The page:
and a higher case, a risk-adjusted discount rate of 14.2%, and estimated EBITDA volatility of 80.0%. We derived the fair value of contingent consideration of $3,800 for the acquisition of Plug Smart as of December 31, 2022 using a Monte Carlo simulated model. The key assumptions used in the model include two scenarios of EBITDA projections, a base case and a higher case, a risk-adjusted discount rate of 16.9%, and estimated EBITDA volatility of 75.0%.
As of December 31, 2022, the key assumptions used in the model related to the contingent consideration from the acquisition of certain assets of Chelsea Group Limited include a discount rate of 18% for purposes of discounting the low and base case scenarios associated with achievement of the financial based earn-out. The probabilities assigned to these scenarios were 50% for both the low and base case scenarios. An increase or decrease in the probability of achievement of any scenario could result in a significant increase or decrease to the estimated fair value of the contingent consideration liability. The fair value of the contingent consideration from this acquisition was $678 as of December 31, 2021 and was decreased to $358 as of December 31, 2022.
The following table sets forth a summary of changes in the fair value of contingent consideration liabilities classified as level 3:
The fair value of financial instruments is determined by reference to observable market data and other valuation techniques, as appropriate. Long-term debt is the only category of financial instruments where the difference between fair value and recorded book value is notable. At December 31, 2022 and 2021, the fair value of our long-term debt was estimated using discounted cash flows analysis, based on our current incremental borrowing rates for similar types of borrowing arrangements which are considered to be level two inputs. There have been no transfers in or out of level two or three for the years ended December 31, 2022 and 2021.
The following table sets forth the fair value and the carrying value of our long-term debt, excluding financing leases:
We are also required to periodically measure certain other assets at fair value on a nonrecurring basis, including long-lived assets, goodwill, and other intangible assets. We calculated the fair value used in our annual goodwill impairment analysis utilizing a discounted cash flow analysis and determined that the inputs used were level 3 inputs. Other than intangible assets acquired from the Plug Smart acquisition, as noted in Note 4, there were no other assets recorded at fair value on a non-recurring basis as of December 31, 2022 or 2021.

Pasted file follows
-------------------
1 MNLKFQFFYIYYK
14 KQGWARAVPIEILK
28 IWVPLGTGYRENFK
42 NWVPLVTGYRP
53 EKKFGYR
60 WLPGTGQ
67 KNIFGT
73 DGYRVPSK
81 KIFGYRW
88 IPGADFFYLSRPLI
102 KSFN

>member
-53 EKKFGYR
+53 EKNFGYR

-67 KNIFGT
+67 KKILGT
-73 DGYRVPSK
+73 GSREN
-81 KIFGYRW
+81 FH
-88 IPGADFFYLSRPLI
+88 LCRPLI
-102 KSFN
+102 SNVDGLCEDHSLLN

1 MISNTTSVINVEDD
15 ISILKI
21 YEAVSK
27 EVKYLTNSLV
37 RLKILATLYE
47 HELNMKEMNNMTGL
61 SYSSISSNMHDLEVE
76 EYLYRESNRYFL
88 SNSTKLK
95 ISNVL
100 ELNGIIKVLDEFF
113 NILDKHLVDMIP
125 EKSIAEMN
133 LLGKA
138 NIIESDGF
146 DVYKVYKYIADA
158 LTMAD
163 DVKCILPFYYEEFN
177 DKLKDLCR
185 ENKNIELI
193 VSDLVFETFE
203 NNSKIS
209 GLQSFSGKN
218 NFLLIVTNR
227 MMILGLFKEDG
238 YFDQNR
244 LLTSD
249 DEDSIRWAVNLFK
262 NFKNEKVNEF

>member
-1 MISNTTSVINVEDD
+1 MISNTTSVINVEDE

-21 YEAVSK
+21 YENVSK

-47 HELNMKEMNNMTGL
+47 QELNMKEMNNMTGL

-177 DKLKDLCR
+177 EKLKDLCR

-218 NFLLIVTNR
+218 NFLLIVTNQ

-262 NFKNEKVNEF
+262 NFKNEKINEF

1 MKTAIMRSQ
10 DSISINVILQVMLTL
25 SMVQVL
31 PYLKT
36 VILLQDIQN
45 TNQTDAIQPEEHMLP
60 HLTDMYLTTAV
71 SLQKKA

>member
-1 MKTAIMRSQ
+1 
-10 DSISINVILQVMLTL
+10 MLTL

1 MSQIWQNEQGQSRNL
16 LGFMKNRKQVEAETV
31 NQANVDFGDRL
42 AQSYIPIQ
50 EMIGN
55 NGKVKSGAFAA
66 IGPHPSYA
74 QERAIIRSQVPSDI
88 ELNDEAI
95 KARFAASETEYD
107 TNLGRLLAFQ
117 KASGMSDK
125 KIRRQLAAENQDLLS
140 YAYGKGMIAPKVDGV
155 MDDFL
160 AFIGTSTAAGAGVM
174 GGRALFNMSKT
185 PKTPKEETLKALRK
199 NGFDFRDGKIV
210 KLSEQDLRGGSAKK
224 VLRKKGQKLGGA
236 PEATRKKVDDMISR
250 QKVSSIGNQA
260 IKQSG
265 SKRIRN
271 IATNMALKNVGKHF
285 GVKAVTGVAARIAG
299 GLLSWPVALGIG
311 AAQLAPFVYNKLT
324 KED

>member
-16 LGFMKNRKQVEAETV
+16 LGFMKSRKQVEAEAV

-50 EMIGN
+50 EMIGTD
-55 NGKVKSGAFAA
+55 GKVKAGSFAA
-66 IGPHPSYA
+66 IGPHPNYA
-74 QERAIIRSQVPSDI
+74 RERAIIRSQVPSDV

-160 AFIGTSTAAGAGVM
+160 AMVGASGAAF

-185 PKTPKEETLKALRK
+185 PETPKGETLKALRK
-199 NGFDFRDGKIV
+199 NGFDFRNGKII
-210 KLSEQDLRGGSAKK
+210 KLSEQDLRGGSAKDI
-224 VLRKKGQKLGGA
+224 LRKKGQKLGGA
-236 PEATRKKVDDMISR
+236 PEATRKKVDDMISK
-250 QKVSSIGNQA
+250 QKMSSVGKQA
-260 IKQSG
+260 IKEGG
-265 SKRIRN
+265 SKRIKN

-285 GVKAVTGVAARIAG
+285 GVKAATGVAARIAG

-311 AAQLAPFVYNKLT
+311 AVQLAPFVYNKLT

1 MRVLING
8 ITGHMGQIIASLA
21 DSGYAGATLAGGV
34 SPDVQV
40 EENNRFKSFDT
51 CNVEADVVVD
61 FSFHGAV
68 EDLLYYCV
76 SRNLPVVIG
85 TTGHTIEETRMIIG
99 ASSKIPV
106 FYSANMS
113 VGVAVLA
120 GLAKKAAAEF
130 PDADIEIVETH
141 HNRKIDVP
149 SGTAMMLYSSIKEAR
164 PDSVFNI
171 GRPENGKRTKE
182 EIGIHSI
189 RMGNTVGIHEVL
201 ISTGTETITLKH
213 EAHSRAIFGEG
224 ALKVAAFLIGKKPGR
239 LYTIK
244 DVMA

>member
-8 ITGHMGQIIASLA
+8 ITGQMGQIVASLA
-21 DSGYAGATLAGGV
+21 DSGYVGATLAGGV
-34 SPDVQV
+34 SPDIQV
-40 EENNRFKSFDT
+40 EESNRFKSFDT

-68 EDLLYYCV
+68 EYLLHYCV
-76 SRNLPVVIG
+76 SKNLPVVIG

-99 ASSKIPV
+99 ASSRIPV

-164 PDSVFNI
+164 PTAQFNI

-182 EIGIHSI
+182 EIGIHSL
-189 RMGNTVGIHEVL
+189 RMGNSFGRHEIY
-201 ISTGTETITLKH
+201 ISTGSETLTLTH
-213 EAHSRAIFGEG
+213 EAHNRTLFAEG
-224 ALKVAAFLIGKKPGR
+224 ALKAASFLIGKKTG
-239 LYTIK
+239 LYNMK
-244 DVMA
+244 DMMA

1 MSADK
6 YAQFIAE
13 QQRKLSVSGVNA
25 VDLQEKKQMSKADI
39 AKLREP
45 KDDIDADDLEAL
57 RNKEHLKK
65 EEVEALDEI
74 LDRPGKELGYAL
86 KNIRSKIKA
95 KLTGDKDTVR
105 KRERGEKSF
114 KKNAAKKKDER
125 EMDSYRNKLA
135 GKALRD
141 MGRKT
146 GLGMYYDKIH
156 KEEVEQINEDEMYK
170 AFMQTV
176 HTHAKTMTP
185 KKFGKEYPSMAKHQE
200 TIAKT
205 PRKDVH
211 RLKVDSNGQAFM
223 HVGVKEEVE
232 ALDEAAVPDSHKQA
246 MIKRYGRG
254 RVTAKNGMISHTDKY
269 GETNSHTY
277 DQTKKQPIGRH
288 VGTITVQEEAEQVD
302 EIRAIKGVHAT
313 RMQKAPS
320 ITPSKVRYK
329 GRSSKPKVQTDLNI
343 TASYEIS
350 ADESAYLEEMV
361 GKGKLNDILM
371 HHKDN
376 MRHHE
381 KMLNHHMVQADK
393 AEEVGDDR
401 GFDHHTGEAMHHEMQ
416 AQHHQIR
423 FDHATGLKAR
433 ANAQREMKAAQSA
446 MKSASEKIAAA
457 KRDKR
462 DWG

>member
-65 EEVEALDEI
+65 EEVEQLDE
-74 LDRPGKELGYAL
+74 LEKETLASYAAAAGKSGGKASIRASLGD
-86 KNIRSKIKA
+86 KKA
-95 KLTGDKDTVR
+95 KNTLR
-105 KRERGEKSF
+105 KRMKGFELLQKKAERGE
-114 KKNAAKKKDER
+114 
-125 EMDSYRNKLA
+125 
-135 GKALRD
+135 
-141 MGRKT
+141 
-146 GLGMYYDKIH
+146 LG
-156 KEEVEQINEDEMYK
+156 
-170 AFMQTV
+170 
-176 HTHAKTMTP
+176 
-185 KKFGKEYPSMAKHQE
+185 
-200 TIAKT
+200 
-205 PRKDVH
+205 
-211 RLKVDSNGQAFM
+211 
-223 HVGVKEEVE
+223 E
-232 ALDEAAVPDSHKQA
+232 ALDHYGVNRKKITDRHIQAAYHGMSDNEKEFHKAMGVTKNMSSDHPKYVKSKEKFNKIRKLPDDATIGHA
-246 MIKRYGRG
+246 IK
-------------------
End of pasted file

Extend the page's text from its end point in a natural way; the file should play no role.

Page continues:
No definition available.
The entire disclosure for the fair value of financial instruments (as defined), including financial assets and financial liabilities (collectively, as defined), and the measurements of those instruments as well as disclosures related to the fair value of non-financial assets and liabilities. Such disclosures about the financial instruments, assets, and liabilities would include: (1) the fair value of the required items together with their carrying amounts (as appropriate); (2) for items for which it is not practicable to estimate fair value, disclosure would include: (a) information pertinent to estimating fair value (including, carrying amount, effective interest rate, and maturity, and (b) the reasons why it is not practicable to estimate fair value; (3) significant concentrations of credit risk including: (a) information about the activity, region, or economic characteristics identifying a concentration, (b) the maximum amount of loss the entity is exposed to based on the gross fair value of the related item, (c) policy for requiring collateral or other security and information as to accessing such collateral or security, and (d) the nature and brief description of such collateral or security; (4) quantitative information about market risks and how such risks are managed; (5) for items measured on both a recurring and nonrecurring basis information regarding the inputs used to develop the fair value measurement; and (6) for items presented in the financial statement for which fair value measurement is elected: (a) information necessary to understand the reasons for the election, (b) discussion of the effect of fair value changes on earnings, (c) a description of [similar groups] items for which the election is made and the relation thereof to the balance sheet, the aggregate carrying value of items included in the balance sheet that are not eligible for the election; (7) all other required (as defined) and desired information.
Reference 1: http://www.xbrl.org/2003/role/disclosureRef